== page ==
With the Proframe, Fox claims to have created a helmet that boasts “open-face breathability and downhill-certified protection.” It’s designed with the modern enduro racer and harder-charging trail rider in mind, and to be comfortable and cool on the climbs while offering full-face confidence on the descents.
When you first put the Proframe on, you’re struck by a number of things. First of all, it definitely feels like you’re wearing an open rather than full-face lid — the minimal padding and large vents mean you don’t feel like you’re cocooned, like you can in a downhill helmet.
The second thing to note is the weight, or lack of it — my medium lid weighed just 725g.
Fit can be adjusted with the different pads included in the box, making the helmet tunable for different head shapes. I found that after a couple of rides the pads compressed as they adjusted to the shape of my head. While this made the Proframe more comfortable, it also made it less secure, so I swapped them out for thicker pads to compensate. It’s worth bearing this in mind when trying the helmet on for size.
As soon as you start climbing, you understand what this lid is all about. You don’t get the steamy, claustrophobic feeling normally associated with winching uphill in a full-face. Breathing feels freer and easier, and I found that, thanks to the heavily-vented chinguard, goggles were less prone to misting up, even on damp days.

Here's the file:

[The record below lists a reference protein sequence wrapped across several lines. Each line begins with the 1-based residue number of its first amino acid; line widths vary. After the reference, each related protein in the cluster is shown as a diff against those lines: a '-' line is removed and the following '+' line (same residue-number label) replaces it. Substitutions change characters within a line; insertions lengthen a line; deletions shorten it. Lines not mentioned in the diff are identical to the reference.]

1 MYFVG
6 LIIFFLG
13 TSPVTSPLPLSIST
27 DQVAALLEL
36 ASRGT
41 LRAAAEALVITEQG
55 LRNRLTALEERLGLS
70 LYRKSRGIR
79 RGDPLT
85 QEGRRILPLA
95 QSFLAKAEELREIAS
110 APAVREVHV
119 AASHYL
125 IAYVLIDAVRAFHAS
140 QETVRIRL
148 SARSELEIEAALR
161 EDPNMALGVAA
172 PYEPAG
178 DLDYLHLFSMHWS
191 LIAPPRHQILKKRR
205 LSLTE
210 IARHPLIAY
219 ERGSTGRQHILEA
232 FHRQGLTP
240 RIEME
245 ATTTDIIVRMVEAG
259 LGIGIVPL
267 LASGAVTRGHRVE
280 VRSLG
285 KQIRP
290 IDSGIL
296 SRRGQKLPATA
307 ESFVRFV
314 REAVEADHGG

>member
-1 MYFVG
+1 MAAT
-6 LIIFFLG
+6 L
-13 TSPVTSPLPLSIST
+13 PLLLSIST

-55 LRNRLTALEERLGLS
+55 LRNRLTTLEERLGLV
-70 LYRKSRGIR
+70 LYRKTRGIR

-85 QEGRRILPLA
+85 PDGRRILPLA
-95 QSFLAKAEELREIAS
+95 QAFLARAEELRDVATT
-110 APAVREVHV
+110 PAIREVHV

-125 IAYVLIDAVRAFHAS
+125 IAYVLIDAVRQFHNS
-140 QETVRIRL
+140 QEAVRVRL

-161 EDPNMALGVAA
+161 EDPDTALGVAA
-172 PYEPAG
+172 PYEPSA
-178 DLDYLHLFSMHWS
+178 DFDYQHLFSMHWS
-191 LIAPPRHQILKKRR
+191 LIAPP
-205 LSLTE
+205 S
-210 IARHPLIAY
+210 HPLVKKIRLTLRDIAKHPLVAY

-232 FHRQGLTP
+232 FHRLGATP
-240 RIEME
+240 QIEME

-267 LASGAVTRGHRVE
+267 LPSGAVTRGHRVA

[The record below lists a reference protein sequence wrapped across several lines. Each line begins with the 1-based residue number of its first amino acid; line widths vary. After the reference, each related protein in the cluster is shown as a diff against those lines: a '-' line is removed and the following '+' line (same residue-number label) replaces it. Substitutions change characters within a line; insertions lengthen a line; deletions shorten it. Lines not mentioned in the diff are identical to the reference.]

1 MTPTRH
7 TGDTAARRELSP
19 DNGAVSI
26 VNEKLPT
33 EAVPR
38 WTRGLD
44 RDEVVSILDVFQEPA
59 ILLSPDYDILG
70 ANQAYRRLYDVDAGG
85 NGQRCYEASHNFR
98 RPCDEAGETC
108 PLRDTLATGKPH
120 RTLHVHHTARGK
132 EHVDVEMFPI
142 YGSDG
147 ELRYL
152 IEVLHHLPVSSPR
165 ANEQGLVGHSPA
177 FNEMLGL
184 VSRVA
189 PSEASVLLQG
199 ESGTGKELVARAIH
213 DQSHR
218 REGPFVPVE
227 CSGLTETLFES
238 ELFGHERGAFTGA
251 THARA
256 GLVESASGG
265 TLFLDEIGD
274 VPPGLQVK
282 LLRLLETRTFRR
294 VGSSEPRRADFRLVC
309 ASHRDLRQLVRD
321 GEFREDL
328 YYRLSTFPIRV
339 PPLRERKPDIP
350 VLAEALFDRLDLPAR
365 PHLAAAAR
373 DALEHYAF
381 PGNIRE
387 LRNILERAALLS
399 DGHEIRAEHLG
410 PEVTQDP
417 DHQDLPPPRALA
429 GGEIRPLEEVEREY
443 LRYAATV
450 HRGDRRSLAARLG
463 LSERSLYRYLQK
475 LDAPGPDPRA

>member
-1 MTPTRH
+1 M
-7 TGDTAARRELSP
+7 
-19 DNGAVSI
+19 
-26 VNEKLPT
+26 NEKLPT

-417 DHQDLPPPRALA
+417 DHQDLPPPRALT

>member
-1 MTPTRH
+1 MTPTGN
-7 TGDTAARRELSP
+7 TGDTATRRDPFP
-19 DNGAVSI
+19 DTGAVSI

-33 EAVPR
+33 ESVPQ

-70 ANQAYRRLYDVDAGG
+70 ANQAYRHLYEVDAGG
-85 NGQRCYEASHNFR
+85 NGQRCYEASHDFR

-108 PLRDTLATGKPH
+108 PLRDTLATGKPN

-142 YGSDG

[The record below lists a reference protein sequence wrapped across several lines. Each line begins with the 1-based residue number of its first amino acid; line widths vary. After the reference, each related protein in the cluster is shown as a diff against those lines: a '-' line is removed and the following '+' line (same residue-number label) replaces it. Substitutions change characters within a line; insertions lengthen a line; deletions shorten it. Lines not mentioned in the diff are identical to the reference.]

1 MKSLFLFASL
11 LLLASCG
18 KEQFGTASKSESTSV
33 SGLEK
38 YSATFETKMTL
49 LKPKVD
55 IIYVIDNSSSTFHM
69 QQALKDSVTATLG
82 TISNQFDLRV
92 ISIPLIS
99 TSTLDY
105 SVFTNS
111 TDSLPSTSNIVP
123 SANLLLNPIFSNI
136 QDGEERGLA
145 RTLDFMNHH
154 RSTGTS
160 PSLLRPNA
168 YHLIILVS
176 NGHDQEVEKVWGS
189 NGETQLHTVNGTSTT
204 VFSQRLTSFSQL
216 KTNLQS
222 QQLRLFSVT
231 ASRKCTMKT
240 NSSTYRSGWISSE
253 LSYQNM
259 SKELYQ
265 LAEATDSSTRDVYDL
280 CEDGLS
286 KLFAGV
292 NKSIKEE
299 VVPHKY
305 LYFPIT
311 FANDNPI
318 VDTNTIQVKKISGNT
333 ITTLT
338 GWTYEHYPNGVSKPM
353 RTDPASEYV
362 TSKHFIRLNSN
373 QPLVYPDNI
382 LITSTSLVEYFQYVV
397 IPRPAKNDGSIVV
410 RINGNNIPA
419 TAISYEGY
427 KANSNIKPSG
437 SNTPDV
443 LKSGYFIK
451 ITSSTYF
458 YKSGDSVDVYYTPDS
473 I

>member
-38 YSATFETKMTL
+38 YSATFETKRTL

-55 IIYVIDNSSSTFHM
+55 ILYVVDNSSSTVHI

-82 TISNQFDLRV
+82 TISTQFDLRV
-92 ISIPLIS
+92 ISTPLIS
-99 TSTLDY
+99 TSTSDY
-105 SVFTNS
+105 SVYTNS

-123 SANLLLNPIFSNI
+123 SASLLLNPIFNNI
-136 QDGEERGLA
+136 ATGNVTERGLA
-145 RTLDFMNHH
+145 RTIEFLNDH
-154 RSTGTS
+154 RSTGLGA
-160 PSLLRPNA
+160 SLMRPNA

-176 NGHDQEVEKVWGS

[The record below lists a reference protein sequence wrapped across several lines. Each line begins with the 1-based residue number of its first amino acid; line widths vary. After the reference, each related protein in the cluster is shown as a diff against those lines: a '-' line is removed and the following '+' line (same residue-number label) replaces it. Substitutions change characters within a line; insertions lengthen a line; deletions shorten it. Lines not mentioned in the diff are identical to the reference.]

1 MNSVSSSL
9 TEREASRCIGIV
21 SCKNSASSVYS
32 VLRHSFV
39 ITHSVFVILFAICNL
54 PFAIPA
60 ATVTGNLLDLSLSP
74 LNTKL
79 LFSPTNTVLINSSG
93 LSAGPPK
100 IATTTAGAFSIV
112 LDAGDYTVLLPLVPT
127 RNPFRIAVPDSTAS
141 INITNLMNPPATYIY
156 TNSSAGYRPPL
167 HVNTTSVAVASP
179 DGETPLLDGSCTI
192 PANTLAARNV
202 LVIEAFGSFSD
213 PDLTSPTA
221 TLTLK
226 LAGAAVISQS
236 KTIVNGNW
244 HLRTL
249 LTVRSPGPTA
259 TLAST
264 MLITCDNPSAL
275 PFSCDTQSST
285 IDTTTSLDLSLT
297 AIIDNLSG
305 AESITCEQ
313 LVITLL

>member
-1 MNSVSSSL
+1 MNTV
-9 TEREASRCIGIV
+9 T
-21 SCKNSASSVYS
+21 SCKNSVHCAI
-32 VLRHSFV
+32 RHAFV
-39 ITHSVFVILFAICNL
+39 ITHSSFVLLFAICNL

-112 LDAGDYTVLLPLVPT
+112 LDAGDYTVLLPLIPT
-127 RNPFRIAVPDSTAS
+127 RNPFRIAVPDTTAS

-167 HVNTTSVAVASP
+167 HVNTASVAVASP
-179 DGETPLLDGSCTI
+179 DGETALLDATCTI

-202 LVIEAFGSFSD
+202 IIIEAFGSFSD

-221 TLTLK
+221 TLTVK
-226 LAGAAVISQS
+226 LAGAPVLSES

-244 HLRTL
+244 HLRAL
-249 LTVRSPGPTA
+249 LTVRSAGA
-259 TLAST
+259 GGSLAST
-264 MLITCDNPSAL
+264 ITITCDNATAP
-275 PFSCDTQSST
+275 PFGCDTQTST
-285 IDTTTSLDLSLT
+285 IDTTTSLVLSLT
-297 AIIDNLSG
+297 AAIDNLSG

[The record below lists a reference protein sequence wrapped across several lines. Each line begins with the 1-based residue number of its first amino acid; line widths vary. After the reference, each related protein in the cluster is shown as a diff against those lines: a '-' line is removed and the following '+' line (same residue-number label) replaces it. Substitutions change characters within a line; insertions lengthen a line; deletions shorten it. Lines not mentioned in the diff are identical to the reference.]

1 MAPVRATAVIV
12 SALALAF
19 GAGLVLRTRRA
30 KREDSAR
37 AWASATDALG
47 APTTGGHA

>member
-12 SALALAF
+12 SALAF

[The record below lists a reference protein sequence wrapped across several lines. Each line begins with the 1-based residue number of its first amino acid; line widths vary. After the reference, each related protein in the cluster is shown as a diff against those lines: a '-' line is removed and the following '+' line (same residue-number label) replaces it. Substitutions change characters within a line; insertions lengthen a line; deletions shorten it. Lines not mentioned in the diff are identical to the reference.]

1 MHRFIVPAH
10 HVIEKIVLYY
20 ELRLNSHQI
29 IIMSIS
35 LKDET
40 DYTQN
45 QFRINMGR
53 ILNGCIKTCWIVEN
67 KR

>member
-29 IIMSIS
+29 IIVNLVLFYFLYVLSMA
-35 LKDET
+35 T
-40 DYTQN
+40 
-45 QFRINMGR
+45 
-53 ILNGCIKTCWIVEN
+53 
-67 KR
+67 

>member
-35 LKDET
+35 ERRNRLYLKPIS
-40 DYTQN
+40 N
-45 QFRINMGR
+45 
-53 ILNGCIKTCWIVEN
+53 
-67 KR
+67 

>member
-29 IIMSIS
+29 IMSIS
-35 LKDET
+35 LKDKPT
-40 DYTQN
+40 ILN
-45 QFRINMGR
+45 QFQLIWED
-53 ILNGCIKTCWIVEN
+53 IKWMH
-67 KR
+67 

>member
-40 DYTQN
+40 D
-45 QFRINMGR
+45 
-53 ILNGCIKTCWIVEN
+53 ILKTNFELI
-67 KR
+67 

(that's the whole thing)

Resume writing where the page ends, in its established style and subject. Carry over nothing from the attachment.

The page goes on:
On the way down the trail, those large vents really come into play, creating plenty of airflow across the top of the head.
The only major gripe I had was with the brow padding, which I’d argue isn’t big enough, because it allows the plastic edge of the MIPS liner to rub your forehead on long rides.
This became quite annoying over the test period, and got worse as the pads wore in. A little trimming of the liner with some scissors improved things but a wider pad would be better.
While the Fox lid feels stable on your head when worn with goggles, the lack of a cradle means that when it’s worn without goggles, it doesn’t feel quite as snug as a regular full-face or well-fitting open-face helmet.
Although it meets the ASTM downhill standard, British Downhill Series organiser Si Paton says you wouldn’t be allowed to race in the Proframe at one of his events. For enduro duties, though, it’s a solid option for hot weather pedalling and full-commitment descending.